Posted this somewhere – forgot to note where

I call myself a functional athiest – in that any sort of god seems extremely unlikely to me; yet at the same time I am a great fan of Jordan Peterson and his work, and align closely with the vast majority of what he says.

To me, the very idea of truth now seems to be an illusion.
It seems the best that any of us can hope for in any non-trivial situation is some sort of useful approximation to the amazing complex reality within which we seem to find ourselves embedded.

And as Jordan says, there are many layers, many levels, to us and what we seem to be embedded in.

It seems that our experiential reality is not “reality” itself, but rather a subconsciously generated model of reality, and as such subject to a vast array of biases and errors (Eliezer Yudkowski does a great job of identifying many of them in his tome – Rationality: AI to Zombies).

It seems that we must all develop our awareness from simple beginnings.
We all get to start with the defaults of the genetic and cultural systems we happen to have/exist within.
From that start, we either develop within that framework, or we question it and explore beyond it.

As someone who has been actively questioning and investigating all aspects of life, from quantum mechanical, to biochemical, to systemic, to strategic, to cultural, to technological, to ethical, for over 50 years, it seems clear that we are extremely complex systems, with many aspects that embody lessons learned across vast numbers of generations (from instances long before writing was invented).

In this sense, it seems entirely sensible to me that our ancestors would develop the stories they did to try and make sense of the complexity they observed and to preserve the lessons deeply learned.
In that sense, the sense of the mythological, the distilation of patterns required for long term suvival, then I completely align with Jordan.

And as Darwin day (12th Feb) approaches, it is worth spending a few paragraphs on evolution.

The balance Jordan speaks of between order and chaos is fundamental to the process of evolution, and the emergence of complexity at all levels.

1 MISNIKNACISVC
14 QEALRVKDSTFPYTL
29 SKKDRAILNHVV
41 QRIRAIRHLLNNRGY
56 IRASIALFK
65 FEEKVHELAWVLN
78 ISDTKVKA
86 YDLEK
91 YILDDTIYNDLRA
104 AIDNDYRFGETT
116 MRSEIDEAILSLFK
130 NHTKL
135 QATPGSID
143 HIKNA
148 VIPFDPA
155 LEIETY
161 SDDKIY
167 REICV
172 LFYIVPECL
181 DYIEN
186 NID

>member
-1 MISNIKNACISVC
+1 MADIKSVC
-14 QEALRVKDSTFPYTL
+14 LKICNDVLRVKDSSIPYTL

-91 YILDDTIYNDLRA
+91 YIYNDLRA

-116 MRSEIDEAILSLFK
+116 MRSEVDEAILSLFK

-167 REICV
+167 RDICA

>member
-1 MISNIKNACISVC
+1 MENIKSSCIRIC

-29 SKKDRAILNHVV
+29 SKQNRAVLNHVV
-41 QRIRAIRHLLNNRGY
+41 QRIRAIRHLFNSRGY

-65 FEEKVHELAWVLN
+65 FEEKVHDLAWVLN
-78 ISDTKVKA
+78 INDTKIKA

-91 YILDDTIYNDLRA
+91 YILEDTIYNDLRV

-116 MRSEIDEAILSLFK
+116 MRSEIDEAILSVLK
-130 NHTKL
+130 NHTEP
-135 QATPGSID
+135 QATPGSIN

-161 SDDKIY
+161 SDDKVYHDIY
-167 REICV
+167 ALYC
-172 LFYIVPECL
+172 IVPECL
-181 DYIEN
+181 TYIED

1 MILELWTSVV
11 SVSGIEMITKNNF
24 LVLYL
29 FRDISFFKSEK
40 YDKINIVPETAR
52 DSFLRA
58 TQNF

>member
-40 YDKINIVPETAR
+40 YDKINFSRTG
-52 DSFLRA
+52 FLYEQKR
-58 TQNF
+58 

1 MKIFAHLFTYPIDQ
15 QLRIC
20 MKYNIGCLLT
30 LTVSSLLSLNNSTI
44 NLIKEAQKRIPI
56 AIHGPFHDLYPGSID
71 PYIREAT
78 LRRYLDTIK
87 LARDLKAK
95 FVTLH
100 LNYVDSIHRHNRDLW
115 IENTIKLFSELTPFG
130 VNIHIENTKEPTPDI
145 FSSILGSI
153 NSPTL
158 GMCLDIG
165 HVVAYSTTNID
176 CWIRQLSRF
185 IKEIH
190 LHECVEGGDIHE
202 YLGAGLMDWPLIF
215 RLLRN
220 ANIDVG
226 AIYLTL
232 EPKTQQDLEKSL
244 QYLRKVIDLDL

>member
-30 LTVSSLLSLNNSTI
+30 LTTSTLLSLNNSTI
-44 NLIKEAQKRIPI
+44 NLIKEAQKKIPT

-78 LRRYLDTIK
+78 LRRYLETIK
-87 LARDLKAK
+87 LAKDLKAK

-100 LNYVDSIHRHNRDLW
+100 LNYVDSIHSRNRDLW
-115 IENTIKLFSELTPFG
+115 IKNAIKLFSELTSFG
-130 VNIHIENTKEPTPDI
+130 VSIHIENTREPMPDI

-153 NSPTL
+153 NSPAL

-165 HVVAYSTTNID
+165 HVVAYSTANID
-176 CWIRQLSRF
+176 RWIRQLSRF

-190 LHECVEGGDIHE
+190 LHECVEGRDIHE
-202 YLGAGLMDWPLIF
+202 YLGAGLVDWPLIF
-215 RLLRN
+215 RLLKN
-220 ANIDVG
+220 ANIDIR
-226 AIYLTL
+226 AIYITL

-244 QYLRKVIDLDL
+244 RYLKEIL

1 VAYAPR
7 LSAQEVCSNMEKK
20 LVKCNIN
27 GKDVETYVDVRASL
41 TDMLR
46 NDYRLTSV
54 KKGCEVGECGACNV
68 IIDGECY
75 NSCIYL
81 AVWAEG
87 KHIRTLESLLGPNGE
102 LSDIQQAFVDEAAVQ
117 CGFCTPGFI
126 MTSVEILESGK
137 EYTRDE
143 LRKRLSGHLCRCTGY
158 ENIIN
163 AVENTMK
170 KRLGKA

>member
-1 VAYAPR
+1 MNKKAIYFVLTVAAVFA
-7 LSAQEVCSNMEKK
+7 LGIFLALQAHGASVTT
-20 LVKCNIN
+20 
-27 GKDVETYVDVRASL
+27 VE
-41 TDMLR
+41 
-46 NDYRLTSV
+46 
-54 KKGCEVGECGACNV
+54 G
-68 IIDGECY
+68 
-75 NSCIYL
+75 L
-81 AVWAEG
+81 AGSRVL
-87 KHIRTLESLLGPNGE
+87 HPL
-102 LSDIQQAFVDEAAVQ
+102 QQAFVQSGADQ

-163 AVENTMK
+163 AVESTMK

Too much order, and there is not enough variation, and little happens.
Too much chaos, and complex patterns cannot survive.
Evolution of complex systems requires a very delicate balance, on that boundary between order and chaos, at many different levels (about 20 in the case of most people).

For all the evolution is a basically simple process requiring only three things:
replication;
variance (looked at either as errors in replication, or as degrees of fidelity in replication – both aspects offer important insights);
differential survival in different contexts.

And there are many subtleties.
What is it that is replicating?
What are the nature of the boundaries that define a replicating entity (genes, molecules, cells, multicellular organisms, multi-organism societies, multi society groups, ……
What is the nature of the strategic (threat) environment within which those “entities exist”

The nature of the cause of differential survival is important – fundamentally so.
Classical notions speak primarily of competition, but that is only half the story.
Where the primary sources of risk for individuals within a population comes from other members of that population, then the tendency is for that competition to drive to simplicity.
Where the major sources of risk come from outside the population, and can be mitigated to some degree by cooperative action, then cooperation can dominate, and new forms of complexity may emerge.

As human beings, we seem to embody about 20 levels of cooperative systems.

Cooperation (provided it is accompanied by sets of strategies that can effective detect and removed cheating strategies) is by far the best survival strategy, long term – provided there are sufficient resources.

So we exist right now in profoundly complex strategic territory, where many of the paradigms that have served us well in the past are now, because of fundamental changes, becoming direct threats – the ideas of money and markets high on that list.

So I agree that Jesus seems to have gotten many things right, in ideas like universal acceptance of diversity, universal cooperation, forgiveness, tollerance, etc.

And there are deep warnings in both mythology and systems about the dangers of imposing too much order or disorder. Balance is required – all levels.

And we do need to move beyond scarcity and into universal abundance, that will demand new levels of responsibility from all of us.

About Ted Howard NZ

Seems like I might be a cancer survivor. Thinking about the systemic incentives within the world we find ourselves in, and how we might adjust them to provide an environment that supports everyone (no exceptions) - see www.tedhowardnz.com/money
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